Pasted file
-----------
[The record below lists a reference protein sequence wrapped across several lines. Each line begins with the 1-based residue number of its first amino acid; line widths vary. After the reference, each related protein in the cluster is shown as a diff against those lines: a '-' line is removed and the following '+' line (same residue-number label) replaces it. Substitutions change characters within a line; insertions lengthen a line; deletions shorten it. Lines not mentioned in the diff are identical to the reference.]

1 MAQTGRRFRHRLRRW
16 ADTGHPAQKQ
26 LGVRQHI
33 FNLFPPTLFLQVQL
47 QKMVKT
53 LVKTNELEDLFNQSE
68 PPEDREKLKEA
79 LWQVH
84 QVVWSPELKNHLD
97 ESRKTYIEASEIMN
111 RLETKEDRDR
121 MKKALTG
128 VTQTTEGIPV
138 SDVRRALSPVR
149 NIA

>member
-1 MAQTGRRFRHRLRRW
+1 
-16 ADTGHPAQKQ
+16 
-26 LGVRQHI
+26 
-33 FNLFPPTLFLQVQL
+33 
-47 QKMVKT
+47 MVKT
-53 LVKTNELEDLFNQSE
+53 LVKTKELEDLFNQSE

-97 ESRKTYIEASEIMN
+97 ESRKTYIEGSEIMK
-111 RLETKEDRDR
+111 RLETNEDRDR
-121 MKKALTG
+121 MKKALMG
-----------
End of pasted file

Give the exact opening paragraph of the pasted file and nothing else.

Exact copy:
[The record below lists a reference protein sequence wrapped across several lines. Each line begins with the 1-based residue number of its first amino acid; line widths vary. After the reference, each related protein in the cluster is shown as a diff against those lines: a '-' line is removed and the following '+' line (same residue-number label) replaces it. Substitutions change characters within a line; insertions lengthen a line; deletions shorten it. Lines not mentioned in the diff are identical to the reference.]